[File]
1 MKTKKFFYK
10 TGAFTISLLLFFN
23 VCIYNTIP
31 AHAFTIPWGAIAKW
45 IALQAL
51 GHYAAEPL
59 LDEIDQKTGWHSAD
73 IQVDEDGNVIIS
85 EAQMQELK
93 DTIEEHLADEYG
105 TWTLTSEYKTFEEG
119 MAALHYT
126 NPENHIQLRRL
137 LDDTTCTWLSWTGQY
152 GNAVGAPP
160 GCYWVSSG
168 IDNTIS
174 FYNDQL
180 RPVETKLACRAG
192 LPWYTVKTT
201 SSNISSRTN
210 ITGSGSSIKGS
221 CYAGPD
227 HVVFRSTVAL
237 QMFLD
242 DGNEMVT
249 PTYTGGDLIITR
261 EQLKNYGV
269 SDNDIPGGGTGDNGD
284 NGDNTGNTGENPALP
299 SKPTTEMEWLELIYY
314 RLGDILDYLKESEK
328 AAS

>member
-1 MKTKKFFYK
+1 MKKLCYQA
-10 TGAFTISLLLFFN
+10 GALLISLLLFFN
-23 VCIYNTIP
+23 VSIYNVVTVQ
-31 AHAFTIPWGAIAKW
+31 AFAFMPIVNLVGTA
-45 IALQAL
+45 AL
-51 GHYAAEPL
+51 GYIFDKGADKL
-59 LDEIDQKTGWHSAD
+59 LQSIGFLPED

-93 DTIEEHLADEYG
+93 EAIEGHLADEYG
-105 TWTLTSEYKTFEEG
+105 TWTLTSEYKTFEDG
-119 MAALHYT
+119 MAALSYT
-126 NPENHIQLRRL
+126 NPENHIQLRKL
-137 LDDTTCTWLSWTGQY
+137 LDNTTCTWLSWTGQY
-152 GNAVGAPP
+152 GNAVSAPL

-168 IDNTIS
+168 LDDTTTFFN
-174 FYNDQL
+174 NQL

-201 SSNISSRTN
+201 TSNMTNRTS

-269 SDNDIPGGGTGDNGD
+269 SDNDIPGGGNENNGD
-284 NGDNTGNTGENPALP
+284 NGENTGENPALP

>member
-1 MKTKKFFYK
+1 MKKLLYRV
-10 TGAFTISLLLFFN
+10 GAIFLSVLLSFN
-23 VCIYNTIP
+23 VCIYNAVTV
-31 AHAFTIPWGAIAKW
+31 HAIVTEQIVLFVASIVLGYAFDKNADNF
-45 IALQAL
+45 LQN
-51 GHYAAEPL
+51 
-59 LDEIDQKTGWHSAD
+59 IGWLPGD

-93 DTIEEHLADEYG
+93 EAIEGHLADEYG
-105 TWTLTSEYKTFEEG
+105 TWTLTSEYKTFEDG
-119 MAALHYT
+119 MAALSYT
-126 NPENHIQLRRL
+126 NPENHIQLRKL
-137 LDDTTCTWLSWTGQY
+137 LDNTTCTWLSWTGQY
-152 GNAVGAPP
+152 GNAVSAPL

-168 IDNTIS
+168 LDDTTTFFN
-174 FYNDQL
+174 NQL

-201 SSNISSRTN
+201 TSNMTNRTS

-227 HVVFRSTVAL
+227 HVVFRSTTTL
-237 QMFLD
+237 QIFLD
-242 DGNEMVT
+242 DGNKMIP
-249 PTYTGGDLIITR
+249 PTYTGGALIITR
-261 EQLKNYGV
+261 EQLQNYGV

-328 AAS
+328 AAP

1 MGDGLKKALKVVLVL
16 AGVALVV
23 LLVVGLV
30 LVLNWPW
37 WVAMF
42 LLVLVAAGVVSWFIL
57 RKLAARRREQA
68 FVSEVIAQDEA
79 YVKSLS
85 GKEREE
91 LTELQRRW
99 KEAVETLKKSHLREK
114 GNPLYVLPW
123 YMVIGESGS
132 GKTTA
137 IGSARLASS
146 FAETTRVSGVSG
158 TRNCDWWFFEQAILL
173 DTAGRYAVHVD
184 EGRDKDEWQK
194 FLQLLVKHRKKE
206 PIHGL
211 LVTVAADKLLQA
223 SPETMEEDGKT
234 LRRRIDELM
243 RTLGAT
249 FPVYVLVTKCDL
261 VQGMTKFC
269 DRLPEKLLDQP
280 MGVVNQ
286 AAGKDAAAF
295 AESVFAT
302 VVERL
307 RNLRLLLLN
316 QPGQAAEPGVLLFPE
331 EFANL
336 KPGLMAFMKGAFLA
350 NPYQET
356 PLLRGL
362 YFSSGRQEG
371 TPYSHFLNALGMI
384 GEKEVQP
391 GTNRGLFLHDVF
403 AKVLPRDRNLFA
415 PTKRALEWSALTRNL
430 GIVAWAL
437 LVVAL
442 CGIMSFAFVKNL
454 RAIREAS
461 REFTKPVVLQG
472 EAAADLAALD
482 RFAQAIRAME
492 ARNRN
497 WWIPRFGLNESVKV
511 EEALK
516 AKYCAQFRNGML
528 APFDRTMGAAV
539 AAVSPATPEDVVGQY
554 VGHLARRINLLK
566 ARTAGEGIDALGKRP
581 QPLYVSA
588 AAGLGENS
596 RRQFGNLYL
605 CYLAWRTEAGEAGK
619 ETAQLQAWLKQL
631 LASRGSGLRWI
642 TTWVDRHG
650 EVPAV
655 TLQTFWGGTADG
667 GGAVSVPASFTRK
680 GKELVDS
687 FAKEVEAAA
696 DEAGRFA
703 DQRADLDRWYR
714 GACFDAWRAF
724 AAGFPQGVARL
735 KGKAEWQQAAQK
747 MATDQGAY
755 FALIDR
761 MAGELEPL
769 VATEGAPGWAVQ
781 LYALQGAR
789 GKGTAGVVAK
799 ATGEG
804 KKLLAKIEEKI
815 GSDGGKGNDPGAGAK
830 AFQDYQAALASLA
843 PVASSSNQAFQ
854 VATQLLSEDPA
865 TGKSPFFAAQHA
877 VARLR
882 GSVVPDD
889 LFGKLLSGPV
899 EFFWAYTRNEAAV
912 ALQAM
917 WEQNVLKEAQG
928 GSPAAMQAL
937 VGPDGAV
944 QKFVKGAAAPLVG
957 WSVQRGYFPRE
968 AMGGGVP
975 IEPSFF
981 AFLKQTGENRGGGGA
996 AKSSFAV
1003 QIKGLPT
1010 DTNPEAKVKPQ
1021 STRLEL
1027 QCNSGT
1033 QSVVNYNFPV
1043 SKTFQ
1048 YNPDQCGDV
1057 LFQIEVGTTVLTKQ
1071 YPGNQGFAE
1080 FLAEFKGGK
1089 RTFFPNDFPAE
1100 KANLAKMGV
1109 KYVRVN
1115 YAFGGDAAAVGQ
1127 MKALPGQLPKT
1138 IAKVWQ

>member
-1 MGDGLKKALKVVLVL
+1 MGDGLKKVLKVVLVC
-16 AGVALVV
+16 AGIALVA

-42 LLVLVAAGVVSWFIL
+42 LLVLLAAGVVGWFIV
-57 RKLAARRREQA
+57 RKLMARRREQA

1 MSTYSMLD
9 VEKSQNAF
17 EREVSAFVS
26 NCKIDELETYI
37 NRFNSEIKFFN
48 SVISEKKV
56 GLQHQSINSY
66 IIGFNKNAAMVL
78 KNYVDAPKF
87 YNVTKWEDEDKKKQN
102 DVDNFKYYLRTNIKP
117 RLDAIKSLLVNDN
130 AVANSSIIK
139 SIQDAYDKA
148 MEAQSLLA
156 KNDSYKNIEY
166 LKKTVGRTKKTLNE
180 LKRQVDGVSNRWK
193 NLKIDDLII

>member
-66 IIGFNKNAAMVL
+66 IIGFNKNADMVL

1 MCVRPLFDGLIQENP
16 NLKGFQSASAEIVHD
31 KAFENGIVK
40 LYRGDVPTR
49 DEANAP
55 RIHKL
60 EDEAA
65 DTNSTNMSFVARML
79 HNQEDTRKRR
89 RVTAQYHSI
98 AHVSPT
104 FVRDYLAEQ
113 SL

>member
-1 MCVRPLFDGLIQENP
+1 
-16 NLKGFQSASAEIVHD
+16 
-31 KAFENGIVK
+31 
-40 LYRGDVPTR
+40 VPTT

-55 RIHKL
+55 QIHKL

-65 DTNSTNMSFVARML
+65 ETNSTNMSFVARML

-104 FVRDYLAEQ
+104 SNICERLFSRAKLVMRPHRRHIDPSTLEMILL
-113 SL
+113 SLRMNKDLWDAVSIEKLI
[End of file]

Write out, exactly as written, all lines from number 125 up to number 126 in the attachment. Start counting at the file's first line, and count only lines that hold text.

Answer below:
85 GKEREE
91 LTELQRRW